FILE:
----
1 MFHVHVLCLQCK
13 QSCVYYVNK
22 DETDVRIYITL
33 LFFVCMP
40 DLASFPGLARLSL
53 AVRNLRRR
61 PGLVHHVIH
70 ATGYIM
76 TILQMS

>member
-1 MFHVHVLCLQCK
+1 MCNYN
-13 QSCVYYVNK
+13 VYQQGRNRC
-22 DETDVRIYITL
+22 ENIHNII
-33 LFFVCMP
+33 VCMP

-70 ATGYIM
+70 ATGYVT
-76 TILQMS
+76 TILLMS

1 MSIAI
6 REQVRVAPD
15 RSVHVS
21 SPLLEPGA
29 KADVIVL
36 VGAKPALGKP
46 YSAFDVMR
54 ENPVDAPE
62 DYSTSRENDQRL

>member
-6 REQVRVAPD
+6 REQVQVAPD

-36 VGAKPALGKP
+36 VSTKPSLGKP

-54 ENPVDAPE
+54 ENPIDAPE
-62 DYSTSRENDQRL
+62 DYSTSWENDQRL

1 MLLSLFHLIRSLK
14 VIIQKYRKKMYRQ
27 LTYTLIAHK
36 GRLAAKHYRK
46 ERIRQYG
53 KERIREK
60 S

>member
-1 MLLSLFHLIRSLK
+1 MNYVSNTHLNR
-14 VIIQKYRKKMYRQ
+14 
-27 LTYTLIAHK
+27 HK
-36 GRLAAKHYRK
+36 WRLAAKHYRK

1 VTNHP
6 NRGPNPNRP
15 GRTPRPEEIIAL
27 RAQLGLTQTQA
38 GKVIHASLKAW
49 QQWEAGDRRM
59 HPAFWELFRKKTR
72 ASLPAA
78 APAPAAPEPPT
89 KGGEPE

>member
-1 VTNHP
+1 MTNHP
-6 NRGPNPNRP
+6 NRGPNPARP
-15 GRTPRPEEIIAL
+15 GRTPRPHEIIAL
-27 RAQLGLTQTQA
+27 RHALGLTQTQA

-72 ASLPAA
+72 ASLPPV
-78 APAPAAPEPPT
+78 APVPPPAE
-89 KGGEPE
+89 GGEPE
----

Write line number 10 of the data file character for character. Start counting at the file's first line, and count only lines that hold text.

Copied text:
>member